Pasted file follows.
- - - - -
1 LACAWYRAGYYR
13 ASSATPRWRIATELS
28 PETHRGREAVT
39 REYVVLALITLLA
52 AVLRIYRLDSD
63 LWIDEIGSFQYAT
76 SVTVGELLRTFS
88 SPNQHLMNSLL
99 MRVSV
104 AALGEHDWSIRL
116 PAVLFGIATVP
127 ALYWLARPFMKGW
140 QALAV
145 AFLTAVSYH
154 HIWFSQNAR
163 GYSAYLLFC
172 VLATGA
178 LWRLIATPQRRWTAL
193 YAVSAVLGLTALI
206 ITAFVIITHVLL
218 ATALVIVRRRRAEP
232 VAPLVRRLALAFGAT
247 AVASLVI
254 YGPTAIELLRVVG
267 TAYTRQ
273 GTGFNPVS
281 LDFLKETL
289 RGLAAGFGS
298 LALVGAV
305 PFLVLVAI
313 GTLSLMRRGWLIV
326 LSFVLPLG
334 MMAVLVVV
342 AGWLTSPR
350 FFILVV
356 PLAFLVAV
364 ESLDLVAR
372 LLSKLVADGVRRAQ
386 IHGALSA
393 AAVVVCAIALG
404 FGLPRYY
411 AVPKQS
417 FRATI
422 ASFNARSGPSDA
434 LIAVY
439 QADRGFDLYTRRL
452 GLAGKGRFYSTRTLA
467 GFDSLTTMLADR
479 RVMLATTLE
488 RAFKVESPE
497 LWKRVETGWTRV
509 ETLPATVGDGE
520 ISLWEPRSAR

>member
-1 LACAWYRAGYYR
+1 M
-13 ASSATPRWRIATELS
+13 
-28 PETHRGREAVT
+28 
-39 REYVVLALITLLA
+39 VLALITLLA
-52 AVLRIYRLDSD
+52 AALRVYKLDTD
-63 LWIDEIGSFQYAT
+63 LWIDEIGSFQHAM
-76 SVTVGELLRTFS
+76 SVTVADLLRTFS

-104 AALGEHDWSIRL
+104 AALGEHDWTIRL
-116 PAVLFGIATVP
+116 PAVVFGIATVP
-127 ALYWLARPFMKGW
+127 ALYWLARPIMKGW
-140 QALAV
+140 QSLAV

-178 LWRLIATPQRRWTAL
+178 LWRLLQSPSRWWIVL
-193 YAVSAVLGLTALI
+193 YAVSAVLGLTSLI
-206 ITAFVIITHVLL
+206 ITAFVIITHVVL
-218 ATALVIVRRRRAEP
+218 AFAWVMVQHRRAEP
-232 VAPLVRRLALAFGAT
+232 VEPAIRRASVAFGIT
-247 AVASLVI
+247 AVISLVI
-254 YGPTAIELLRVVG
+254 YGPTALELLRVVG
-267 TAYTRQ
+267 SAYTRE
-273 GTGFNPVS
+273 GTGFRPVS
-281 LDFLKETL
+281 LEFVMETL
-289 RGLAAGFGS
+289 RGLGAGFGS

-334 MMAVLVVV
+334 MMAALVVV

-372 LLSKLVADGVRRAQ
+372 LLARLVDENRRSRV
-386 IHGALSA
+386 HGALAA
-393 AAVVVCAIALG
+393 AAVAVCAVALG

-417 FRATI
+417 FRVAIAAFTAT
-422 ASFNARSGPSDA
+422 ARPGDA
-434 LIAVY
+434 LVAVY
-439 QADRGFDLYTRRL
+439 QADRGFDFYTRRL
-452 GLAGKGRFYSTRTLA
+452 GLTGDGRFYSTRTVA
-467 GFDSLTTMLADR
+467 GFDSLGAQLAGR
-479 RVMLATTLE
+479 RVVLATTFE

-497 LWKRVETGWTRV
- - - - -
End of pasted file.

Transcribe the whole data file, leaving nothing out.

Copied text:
1 LACAWYRAGYYR
13 ASSATPRWRIATELS
28 PETHRGREAVT
39 REYVVLALITLLA
52 AVLRIYRLDSD
63 LWIDEIGSFQYAT
76 SVTVGELLRTFS
88 SPNQHLMNSLL
99 MRVSV
104 AALGEHDWSIRL
116 PAVLFGIATVP
127 ALYWLARPFMKGW
140 QALAV
145 AFLTAVSYH
154 HIWFSQNAR
163 GYSAYLLFC
172 VLATGA
178 LWRLIATPQRRWTAL
193 YAVSAVLGLTALI
206 ITAFVIITHVLL
218 ATALVIVRRRRAEP
232 VAPLVRRLALAFGAT
247 AVASLVI
254 YGPTAIELLRVVG
267 TAYTRQ
273 GTGFNPVS
281 LDFLKETL
289 RGLAAGFGS
298 LALVGAV
305 PFLVLVAI
313 GTLSLMRRGWLIV
326 LSFVLPLG
334 MMAVLVVV
342 AGWLTSPR
350 FFILVV
356 PLAFLVAV
364 ESLDLVAR
372 LLSKLVADGVRRAQ
386 IHGALSA
393 AAVVVCAIALG
404 FGLPRYY
411 AVPKQS
417 FRATI
422 ASFNARSGPSDA
434 LIAVY
439 QADRGFDLYTRRL
452 GLAGKGRFYSTRTLA
467 GFDSLTTMLADR
479 RVMLATTLE
488 RAFKVESPE
497 LWKRVETGWTRV
509 ETLPATVGDGE
520 ISLWEPRSAR

>member
-1 LACAWYRAGYYR
+1 M
-13 ASSATPRWRIATELS
+13 
-28 PETHRGREAVT
+28 
-39 REYVVLALITLLA
+39 VLALITLLA
-52 AVLRIYRLDSD
+52 AALRVYKLDTD
-63 LWIDEIGSFQYAT
+63 LWIDEIGSFQHAM
-76 SVTVGELLRTFS
+76 SVTVADLLRTFS

-104 AALGEHDWSIRL
+104 AALGEHDWTIRL
-116 PAVLFGIATVP
+116 PAVVFGIATVP
-127 ALYWLARPFMKGW
+127 ALYWLARPIMKGW
-140 QALAV
+140 QSLAV

-178 LWRLIATPQRRWTAL
+178 LWRLLQSPSRWWIVL
-193 YAVSAVLGLTALI
+193 YAVSAVLGLTSLI
-206 ITAFVIITHVLL
+206 ITAFVIITHVVL
-218 ATALVIVRRRRAEP
+218 AFAWVMVQHRRAEP
-232 VAPLVRRLALAFGAT
+232 VEPAIRRASVAFGIT
-247 AVASLVI
+247 AVISLVI
-254 YGPTAIELLRVVG
+254 YGPTALELLRVVG
-267 TAYTRQ
+267 SAYTRE
-273 GTGFNPVS
+273 GTGFRPVS
-281 LDFLKETL
+281 LEFVMETL
-289 RGLAAGFGS
+289 RGLGAGFGS

-334 MMAVLVVV
+334 MMAALVVV

-372 LLSKLVADGVRRAQ
+372 LLARLVDENRRSRV
-386 IHGALSA
+386 HGALAA
-393 AAVVVCAIALG
+393 AAVAVCAVALG

-417 FRATI
+417 FRVAIAAFTAT
-422 ASFNARSGPSDA
+422 ARPGDA
-434 LIAVY
+434 LVAVY
-439 QADRGFDLYTRRL
+439 QADRGFDFYTRRL
-452 GLAGKGRFYSTRTLA
+452 GLTGDGRFYSTRTVA
-467 GFDSLTTMLADR
+467 GFDSLGAQLAGR
-479 RVMLATTLE
+479 RVVLATTFE

-497 LWKRVETGWTRV